“A Response to an Article in America: the Jesuit Review,” by Andrew J. Schatkin
I would like to talk about an article in “America: the Jesuit Review,” August 19, 2019. The article is by J. D. Long-Garcia, a senior editor of this journal and is entitled “Trump’s Anti-Immigration Rhetoric Meant to Instill Fear, Advocates Say.” First, let me begin by saying I have utmost respect for the Catholic Church and am not only a regular reader of America but attend events in NYC sponsored by America media and derive much intellectual stimulation and benefit from attending these wonderful lectures. I am a Christian, a Lutheran, committed to the historical Christian faith and to the full authority of Holy Scripture and am in full agreement and support the church’s mission to the poor and disadvantaged in our society and in the world and seek as the church does, to follow the words and actions of Christ in this respect and his strong identification with the poor and the underclass.
I part ways, however, with the positions taken by Mr. Garcia. Mr. Garcia refers to extending the wall and says the Trump administration has made reducing legal and undocumented immigration a primary goal and that the administration’s enforcement actions targeting undocumented immigrants and the announcement has caused widespread anxiety. Mr. Garcia says immigrants have been living in fear since The Trump administration announced the Department of Justice and Homeland Security would adopt a third country rule requiring immigrants seeking asylum at the border to apply for refugee status first in another country. Mr. Garcia says these are anti-immigrant measures, hoping undocumented immigrants will leave. I see Mr. Garcia as not possibly choosing to see the facts, the truth and, if you will, the point.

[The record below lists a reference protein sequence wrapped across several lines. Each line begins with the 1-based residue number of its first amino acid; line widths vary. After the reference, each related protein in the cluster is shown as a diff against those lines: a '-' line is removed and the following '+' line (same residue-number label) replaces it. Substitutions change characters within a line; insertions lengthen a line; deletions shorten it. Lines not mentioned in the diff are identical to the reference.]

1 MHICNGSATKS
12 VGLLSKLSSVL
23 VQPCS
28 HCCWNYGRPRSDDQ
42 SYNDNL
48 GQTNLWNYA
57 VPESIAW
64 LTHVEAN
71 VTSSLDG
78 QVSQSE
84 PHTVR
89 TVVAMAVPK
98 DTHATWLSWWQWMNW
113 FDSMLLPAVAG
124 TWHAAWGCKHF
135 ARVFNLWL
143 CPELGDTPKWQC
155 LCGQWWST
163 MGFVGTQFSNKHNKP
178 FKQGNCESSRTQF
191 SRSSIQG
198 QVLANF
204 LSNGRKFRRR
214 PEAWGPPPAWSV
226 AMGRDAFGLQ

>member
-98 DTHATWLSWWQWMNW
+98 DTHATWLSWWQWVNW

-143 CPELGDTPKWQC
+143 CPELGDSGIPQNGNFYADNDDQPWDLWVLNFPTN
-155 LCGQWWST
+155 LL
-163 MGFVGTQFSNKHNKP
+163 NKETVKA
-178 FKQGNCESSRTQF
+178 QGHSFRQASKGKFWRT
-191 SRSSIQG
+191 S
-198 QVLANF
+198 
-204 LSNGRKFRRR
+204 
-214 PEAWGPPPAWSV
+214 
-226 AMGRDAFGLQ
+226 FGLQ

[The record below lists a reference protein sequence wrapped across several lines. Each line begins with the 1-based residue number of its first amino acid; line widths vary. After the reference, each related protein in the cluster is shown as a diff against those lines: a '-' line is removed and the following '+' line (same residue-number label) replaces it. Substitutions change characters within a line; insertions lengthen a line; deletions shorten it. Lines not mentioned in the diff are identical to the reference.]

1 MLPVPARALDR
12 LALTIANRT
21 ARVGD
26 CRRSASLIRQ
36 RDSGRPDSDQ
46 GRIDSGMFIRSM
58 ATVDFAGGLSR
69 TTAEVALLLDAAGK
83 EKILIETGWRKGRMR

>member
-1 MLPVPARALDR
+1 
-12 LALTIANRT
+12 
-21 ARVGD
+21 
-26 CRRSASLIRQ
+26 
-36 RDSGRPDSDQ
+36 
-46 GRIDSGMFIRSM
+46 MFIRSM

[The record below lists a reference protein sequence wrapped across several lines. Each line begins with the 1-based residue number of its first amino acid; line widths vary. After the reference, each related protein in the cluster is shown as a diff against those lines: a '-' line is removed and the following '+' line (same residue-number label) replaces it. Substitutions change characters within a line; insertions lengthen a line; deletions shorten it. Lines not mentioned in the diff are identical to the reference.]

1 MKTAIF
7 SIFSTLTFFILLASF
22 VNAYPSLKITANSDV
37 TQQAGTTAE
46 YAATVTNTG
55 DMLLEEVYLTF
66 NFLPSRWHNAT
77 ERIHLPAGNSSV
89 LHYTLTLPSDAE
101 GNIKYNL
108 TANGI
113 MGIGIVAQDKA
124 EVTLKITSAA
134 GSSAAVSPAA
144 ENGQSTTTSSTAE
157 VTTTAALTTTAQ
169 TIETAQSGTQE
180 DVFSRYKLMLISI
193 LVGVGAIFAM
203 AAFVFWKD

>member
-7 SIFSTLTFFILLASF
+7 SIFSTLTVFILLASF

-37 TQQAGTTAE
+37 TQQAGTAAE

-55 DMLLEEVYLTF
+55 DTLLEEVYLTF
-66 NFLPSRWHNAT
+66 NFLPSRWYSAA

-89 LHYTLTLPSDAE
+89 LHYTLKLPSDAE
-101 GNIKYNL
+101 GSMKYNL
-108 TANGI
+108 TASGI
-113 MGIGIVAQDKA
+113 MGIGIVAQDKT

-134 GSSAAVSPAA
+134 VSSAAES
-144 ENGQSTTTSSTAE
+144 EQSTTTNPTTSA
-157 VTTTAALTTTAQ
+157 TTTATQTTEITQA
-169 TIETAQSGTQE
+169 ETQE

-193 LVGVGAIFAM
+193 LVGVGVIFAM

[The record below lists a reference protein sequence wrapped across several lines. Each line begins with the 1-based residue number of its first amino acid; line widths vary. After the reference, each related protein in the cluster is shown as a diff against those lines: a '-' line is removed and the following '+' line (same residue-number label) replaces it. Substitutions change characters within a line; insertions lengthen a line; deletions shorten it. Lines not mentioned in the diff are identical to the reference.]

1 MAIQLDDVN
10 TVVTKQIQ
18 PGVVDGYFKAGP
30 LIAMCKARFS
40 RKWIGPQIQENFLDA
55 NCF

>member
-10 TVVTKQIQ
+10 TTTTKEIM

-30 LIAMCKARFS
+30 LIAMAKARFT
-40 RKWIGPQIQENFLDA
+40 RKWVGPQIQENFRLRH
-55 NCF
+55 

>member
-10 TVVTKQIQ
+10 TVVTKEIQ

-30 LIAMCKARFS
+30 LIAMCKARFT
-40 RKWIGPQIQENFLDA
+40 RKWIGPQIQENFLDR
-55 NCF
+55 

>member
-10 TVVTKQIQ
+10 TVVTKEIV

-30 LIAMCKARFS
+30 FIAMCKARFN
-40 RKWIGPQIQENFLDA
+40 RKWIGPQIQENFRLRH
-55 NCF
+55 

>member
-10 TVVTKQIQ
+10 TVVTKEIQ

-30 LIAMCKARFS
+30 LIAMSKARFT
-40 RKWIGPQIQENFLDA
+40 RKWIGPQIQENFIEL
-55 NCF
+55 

A person who is undocumented is illegally here and has no right to be here and to take advantage of our medical, educational, employment, and social services such as Medicaid and food stamps. A person here illegally is manipulating our system and making effective fools of us all and taking jobs and employment away from poor Americans throughout the country whether in Missouri, Harlem, Louisiana, or Brooklyn. I suggest Mr. Garcia direct his love and compassion not to violators and manipulators but to our poor and poverty-stricken citizens who suffer greatly in poverty and economic deprivation. I would remind Mr. Garcia that there are 45 million of our poor and deprived citizens on food stamps and perhaps losing their lives in Afghanistan in their desperation and inability to find employment. If an asylum claim is real then it is quite appropriate that it first be directed and sifted and examined in another country. Finally, I must remind Mr. Garcia that legal avenues to citizenship are fully and completely available and have been for the past 150 years and in fact for decades immigrants had to pass through Ellis Island after a strict test.